Wednesday, June 1, 2011

How to Make Czech Goulash

Things are starting to heat up as summer draws near. Warmer temps once again mean using the oven less and opting for the stove and outdoor grill. Before it gets too hot, I need to enjoy a few more heavy Czech meals until the autumn season brings forth cooler temperatures. One dish that comes to mind is Czech Gulas also known as goulash, or gulash. Gulas is a stew meat dish that has effectively worked its way around eastern and central Europe with slight variations found across every country. I have seen Gulas on Czech and Polish menus at restaurants in the States that bear distinguishable differences. The main variances have been in the thickness of the sauce as well as the color.  Some goulash will appear more “paprika red” while others appear more brown like Stroganoff.  Goulash also can be served over a variety of side dishes whether it is egg noodles, boiled potatoes, mashed potatoes, or dumplings (knedliky). I prefer this dish over egg noodles, but will never pass up the opportunity to serve over dumplings if they are on hand! Here is my recipe. As long as you standby the main ingredients of meat, onions, and a tomato base, the rest is up to you. If you have extra vegetables in your crisper that you need to use, add them to this recipe whether it is celery, green pepper, or even asparagus. I am sure that Worcestershire sauce is a no-no to gulas purists, though I am reluctant to take that ingredient out of this recipe as it adds a nice flavor.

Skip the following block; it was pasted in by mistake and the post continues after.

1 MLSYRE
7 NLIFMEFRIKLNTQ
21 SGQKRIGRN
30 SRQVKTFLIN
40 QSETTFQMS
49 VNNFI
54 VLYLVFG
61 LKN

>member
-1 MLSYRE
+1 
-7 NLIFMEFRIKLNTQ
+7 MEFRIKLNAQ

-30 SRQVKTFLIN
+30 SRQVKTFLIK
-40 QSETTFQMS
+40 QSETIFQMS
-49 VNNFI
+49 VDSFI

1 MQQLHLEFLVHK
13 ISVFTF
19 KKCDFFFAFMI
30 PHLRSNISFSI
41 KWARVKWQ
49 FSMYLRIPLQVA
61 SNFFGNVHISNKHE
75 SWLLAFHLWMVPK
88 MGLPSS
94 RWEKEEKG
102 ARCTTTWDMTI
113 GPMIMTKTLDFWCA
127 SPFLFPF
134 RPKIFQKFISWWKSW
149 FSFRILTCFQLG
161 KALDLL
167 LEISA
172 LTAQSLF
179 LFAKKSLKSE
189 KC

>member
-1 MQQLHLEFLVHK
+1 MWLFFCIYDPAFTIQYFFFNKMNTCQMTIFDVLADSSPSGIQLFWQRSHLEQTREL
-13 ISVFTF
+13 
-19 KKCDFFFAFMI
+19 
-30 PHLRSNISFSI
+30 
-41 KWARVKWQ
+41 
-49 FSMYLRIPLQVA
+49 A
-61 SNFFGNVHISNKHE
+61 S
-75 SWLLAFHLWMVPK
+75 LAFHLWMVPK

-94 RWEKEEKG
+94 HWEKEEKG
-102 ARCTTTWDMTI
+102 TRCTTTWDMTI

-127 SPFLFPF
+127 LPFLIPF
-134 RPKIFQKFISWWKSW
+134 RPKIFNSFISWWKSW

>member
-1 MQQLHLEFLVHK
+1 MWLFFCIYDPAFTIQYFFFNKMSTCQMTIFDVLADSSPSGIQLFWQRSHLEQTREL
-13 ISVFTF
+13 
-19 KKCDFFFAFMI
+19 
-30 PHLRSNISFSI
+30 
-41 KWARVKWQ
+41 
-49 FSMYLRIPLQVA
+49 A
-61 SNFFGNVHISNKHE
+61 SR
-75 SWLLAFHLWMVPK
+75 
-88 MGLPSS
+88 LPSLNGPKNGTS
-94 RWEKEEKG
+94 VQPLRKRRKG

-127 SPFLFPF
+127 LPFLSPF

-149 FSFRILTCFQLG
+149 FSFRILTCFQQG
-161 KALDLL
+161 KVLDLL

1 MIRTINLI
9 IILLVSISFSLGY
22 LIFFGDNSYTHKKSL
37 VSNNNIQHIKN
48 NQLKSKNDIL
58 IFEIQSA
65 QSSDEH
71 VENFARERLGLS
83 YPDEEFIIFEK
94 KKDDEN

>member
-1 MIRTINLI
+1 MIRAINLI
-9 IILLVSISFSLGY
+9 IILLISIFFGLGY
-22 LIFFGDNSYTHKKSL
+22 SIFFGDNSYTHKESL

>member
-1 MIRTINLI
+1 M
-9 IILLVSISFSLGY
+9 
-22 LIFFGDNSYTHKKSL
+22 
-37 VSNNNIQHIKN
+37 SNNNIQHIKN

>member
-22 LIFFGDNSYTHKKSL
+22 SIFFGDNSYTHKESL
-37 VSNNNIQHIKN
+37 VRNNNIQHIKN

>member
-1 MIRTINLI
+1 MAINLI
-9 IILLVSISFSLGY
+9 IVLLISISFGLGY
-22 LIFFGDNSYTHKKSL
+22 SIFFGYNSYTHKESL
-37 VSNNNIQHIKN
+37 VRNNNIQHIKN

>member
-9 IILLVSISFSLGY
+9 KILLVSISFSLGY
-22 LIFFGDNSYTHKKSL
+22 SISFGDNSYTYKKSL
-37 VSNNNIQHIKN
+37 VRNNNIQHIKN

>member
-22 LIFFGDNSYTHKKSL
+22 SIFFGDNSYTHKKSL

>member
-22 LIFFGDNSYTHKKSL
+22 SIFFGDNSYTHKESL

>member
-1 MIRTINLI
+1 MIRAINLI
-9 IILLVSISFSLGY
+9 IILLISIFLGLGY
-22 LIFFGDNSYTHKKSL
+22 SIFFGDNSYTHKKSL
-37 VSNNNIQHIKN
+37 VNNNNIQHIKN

Czech Gulas
2 pounds Beef Chuck, cubed or Stew Cuts
2 cups water with 2 beef bouillon cubes dissolved
1 large onion, chopped
2 tomatoes, diced
1 cup sour cream
1 clove garlic, minced
2 teaspoons Hungarian paprika
2 tablespoons butter or Lard
1 teaspoon Worcestershire sauce
Salt and Pepper
1.       Dredge meat cuts in flour and set aside on plate.
2.       Melt butter or lard in large Dutch oven under medium heat.
3.       Once shortening is melted, add onions and cook until soft or translucent.
4.       Add floured meat and sauté until lightly browned. This will give your goulash some backbone as the roux forms and flavor is added by the browning of the meat.
5.       Add tomatoes, garlic, Worcestershire, paprika, salt, pepper, and bouillon water.
6.       Stir together and simmer under low to medium heat covered for about half hour stirring occasionally.
7.       If much of liquid has cooked down, add about ½ cup water and continue simmering.
8.       Taste and add additional salt and pepper if necessary.
9.       Just before serving, stir in 1 cup of sour cream.
10.   Serve over egg noodles.

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